5.3.2  author  Enoch  replied to  GregTx @5.3    10 months ago

Dear Friend Greg TX: Proponents of the Ketogenic diet support that.

Thanks for the visit and contribution.

Please joins us here often.

You are always most welcome. 

Peace and Abundant Blessings.


5.3.3  author  Enoch  replied to  sandy-2021492 @5.3.1    10 months ago

Dear Friend Sandy: During the summers of my youth, we never used Coppertone to avoid sunburn.

When at the beach we would smear Crisco vegetable shortening all over ourselves.

When we started to crackle, it was time to seek shade.



5.3.4  sandy-2021492  replied to  Enoch @5.3.3    10 months ago

Some of my friends did the same.

Most of us, me included, used baby oil.

Either way, we got pretty crispy.  But baby oil smelled better.

But alas, I just burned and peeled and only tanned a little bit.  Just like now.

5.3.5  GregTx  replied to  sandy-2021492 @5.3.1    10 months ago

You should try it on a baked potato.

5.3.6  author  Enoch  replied to  sandy-2021492 @5.3.4    10 months ago

Dear Friend Sandy: If Popeye and Olive Oyl got pregnant, would they name the child Baby Oyl?

Just curious.

Auck, Auck, Acuk.


Raven Wing
5.3.7  Raven Wing  replied to  Enoch @5.3.6    10 months ago

Giggle Thumbs Up 2

5.3.8  sixpick  replied to  GregTx @5.3    10 months ago
Bacon grease

I know what you mean.  We use to save the bacon grease and put a little on other things to kind of season it.  Love those triglycerides even if they are bad for you.  I rarely eat bacon these days and then soak up all the grease if I do.

5.3.9  sixpick  replied to  Enoch @5.3.3    10 months ago
we would smear Crisco vegetable shortening all over ourselves.

When I was little I put some lard on a toy I had.  Can't remember exactly what the toy was, but it had moving parts and I was going to lubricate it.  Well, I laid it down on the ground while I was doing something else and as you probably already know, it wouldn't work when I came back.  It was filled with ants.  I believe you could put lard on the top of a flag pole and if you climbed the pole in a few hours there would be ants up there.

5.3.10  author  Enoch  replied to  sixpick @5.3.9    10 months ago




Raven Wing
5.3.11  Raven Wing  replied to  sixpick @5.3.8    10 months ago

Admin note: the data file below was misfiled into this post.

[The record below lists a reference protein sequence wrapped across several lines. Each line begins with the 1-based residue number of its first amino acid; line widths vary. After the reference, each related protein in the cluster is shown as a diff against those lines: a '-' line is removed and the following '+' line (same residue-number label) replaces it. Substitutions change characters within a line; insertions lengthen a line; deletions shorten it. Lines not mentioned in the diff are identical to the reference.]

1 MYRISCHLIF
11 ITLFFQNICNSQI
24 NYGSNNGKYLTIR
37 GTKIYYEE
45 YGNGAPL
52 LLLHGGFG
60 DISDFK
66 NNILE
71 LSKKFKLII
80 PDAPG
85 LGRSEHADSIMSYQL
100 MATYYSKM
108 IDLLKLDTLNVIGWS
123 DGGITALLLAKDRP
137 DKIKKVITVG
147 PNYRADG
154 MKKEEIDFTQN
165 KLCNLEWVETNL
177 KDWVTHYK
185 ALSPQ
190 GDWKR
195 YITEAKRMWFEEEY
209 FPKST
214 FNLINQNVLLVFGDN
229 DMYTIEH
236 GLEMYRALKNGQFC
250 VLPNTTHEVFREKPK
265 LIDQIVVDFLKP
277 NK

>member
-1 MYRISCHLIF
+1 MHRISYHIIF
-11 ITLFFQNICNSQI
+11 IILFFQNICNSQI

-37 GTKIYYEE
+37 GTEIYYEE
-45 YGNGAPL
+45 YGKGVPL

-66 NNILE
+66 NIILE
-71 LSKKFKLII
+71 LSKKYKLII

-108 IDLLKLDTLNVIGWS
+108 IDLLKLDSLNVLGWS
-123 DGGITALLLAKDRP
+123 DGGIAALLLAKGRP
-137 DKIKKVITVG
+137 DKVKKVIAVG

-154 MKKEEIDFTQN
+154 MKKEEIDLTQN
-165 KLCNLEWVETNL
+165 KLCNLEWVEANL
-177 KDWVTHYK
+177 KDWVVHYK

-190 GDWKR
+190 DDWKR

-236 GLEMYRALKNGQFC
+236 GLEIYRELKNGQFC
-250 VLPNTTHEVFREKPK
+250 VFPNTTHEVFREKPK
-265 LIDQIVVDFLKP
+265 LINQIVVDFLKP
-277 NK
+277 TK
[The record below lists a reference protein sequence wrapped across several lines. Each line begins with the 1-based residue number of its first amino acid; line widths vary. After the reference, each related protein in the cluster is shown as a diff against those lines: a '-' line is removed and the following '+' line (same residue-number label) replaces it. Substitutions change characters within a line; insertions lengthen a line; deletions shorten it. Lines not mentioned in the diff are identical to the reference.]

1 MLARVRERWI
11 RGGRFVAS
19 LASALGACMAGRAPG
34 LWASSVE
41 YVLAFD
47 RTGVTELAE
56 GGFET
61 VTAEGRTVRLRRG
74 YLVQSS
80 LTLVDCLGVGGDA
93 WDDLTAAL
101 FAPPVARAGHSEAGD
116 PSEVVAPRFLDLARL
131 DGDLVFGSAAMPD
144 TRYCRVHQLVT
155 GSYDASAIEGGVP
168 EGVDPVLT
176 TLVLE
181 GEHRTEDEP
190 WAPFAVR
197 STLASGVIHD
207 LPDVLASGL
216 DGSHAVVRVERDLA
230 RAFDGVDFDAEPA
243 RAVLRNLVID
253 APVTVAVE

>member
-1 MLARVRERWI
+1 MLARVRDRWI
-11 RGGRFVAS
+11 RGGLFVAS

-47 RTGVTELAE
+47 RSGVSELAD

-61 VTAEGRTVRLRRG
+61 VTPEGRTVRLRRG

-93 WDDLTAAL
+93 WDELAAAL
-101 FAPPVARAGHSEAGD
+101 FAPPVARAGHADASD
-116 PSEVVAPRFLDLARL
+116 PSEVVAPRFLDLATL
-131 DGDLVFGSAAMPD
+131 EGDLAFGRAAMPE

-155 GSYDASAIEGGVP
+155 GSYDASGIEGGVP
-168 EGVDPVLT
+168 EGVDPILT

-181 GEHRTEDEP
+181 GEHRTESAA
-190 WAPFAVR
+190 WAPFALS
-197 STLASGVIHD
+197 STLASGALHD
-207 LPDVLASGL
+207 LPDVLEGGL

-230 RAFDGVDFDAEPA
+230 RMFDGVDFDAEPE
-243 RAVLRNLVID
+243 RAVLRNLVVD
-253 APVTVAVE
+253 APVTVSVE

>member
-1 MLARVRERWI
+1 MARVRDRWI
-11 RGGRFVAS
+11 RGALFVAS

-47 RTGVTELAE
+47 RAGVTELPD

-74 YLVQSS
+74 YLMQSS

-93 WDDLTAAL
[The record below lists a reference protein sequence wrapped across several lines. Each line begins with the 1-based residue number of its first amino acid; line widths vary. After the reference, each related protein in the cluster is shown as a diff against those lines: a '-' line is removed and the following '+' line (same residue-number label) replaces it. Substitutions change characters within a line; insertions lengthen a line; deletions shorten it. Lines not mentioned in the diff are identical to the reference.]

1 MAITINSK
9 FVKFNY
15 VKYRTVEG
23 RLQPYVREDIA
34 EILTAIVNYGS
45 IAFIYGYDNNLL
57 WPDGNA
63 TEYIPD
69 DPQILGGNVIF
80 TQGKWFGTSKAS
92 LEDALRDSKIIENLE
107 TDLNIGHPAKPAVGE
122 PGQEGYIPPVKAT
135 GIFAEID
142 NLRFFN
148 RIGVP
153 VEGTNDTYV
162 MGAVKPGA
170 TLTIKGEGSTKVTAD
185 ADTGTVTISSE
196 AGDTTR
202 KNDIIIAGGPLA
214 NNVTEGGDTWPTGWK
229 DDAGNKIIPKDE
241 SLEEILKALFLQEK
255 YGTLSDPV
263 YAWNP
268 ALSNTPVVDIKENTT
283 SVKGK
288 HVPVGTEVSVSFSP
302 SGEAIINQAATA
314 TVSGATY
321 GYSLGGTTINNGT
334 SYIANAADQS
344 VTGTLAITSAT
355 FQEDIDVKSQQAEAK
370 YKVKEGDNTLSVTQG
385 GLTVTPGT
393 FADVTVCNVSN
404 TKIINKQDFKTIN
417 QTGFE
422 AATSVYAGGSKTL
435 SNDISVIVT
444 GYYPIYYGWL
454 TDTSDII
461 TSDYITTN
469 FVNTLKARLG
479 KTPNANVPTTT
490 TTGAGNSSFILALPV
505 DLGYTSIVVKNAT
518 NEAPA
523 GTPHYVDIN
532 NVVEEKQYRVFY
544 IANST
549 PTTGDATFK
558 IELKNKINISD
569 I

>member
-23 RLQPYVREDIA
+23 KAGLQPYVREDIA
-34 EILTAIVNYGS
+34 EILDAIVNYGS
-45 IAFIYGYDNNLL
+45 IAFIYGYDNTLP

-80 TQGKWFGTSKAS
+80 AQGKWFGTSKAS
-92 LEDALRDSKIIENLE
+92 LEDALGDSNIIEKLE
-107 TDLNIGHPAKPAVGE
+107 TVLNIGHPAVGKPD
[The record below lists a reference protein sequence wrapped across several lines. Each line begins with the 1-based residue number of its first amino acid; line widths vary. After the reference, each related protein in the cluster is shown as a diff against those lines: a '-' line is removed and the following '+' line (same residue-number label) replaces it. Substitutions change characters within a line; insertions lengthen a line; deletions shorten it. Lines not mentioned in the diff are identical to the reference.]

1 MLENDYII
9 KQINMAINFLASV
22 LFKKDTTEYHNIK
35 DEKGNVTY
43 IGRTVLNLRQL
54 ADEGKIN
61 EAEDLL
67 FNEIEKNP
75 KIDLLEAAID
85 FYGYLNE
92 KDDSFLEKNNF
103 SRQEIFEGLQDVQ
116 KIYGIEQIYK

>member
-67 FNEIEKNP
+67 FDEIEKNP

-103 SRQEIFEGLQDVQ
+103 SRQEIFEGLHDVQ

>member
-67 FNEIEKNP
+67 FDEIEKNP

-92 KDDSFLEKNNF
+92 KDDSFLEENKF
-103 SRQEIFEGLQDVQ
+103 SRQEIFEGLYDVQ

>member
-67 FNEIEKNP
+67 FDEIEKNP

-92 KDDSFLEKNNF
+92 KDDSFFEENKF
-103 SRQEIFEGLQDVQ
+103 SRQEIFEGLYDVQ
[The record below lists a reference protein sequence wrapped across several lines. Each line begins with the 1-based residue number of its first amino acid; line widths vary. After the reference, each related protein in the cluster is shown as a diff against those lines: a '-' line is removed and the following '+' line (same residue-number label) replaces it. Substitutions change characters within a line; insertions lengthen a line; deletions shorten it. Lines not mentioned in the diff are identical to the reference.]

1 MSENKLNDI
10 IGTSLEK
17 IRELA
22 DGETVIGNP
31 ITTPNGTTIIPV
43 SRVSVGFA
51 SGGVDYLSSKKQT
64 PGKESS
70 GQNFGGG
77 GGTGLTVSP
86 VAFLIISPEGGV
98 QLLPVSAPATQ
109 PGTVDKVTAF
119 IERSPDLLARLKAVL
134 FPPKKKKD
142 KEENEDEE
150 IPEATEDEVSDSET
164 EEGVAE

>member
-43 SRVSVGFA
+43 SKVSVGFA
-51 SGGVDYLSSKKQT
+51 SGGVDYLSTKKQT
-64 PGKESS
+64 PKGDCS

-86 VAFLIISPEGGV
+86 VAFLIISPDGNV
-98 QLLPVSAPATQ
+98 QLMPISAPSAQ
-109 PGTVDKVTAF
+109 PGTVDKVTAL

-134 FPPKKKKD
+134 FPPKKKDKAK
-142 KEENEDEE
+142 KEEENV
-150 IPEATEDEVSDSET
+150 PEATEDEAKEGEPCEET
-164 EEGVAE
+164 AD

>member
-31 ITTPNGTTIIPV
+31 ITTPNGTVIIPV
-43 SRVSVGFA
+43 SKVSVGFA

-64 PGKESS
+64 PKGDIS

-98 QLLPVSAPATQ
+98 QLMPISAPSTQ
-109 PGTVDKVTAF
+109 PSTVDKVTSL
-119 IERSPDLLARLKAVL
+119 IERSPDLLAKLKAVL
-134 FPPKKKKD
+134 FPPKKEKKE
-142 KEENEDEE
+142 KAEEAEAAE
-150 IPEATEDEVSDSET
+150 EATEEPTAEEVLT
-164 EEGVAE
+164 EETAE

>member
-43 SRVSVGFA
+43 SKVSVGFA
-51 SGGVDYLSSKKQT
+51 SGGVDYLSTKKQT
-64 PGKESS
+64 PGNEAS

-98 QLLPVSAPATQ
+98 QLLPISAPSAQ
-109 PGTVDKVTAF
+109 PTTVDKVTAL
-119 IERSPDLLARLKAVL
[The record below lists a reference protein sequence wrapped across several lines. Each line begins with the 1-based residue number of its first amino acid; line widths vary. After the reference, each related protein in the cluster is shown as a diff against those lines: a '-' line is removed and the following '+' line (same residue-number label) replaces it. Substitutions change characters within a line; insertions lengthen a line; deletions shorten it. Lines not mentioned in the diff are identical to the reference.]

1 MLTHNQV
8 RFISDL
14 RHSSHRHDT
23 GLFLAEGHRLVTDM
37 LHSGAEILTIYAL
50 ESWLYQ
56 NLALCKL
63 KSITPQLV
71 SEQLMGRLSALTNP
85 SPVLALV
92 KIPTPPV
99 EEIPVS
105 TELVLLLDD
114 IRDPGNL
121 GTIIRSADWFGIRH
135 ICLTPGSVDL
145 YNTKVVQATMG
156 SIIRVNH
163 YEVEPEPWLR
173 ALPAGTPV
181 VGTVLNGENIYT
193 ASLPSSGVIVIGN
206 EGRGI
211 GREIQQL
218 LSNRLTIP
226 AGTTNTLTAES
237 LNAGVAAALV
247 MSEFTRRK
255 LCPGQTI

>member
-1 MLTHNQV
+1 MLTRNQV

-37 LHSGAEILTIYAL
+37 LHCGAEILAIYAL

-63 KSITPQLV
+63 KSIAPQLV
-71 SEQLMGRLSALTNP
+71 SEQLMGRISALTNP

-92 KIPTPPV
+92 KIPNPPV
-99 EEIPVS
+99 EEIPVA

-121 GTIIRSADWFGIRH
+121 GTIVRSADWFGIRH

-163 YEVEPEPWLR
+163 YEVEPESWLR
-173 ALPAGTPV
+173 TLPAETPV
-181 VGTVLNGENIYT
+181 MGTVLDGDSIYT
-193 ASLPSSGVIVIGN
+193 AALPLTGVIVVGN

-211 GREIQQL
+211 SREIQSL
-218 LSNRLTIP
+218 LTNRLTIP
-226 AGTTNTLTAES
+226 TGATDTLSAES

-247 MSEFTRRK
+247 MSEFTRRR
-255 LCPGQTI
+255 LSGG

We use to save the bacon grease and put a little on other things to kind of season it.

My Paternal Grandmother used to save bacon grease in a jar in the fridge. My Grandfather liked to have two strips of bacon every morning with his one egg and toast. My Grandmother saved the grease each morning and used it to flavor other things like fresh cooked green beans, and used it to make fried okra. Other types of grease she would take out and pour it in the worm beds, as well as all the coffee grounds and crushed egg shells. She also used the bacon grease in other things which I can't think of at the moment, but, in spite of eating all that much bacon grease over most of their life, the lived well into their late 90's. and were rarely ever sick. 

I love bacon, but, I temper my bacon treats as I don't want to get burned out on it. For me it is a treat, and I like keeping it that way. (grin)

5.3.12  author  Enoch  replied to  Raven Wing @5.3.11    10 months ago

Dear Sister and Friend Raven Wing: Moderation and sustainability.

Love them both.

Way to go.


6  sandy-2021492    10 months ago

We had rotary phones, too.

Grandma and Grandpa were "Mawmaw and Pawpaw".

And yeah, they were always home.  Unless they were taking a passel of grandkids to the Dairy Queen (destroyed by WV's floods) for a hot dog and ice cream cone.

6.1  author  Enoch  replied to  sandy-2021492 @6    10 months ago

Dear Friend Sandy: Our grand parents were Bubba and Zaideh.

Yiddish for grandmother and grandfather.

Bubbah is not pronounced in Yiddish Bab bah. It is pronounced Boo bah.

For our children and for our grandchildren we now use the Hebrew Saftah veh Sabbah (grandmother and grandfather).

One of ours still calls the Enochobile the Sabbobile.

Another refers to our home as the Chateua Saftah.



6.2  BeastOfTheEast  replied to  sandy-2021492 @6    10 months ago
We had rotary phones, too

My mom used a rotary phone right up until she died in 2003. My grandparents lived in the country in upstate NY they had a phone like this one until 1956 then they got a rotary phone. Back in those days, their phone number had just 3 digits and it was a party line. They could tell if the phone was for them by the number of rings.

If memory serves me right it wasn't until 1963 the first push-button phones came out.


6.2.1  sandy-2021492  replied to  BeastOfTheEast @6.2    10 months ago

My parents changed to touchtone sometime when I was in high school or college, so early to mid 90's.  But some of that was our phone service.  Even when we had a push-button phone, it used a rotary dialing signal, because our area hadn't updated yet.  You could hear the dial going through just like if you'd dialed a rotary - more pulses for larger numbers.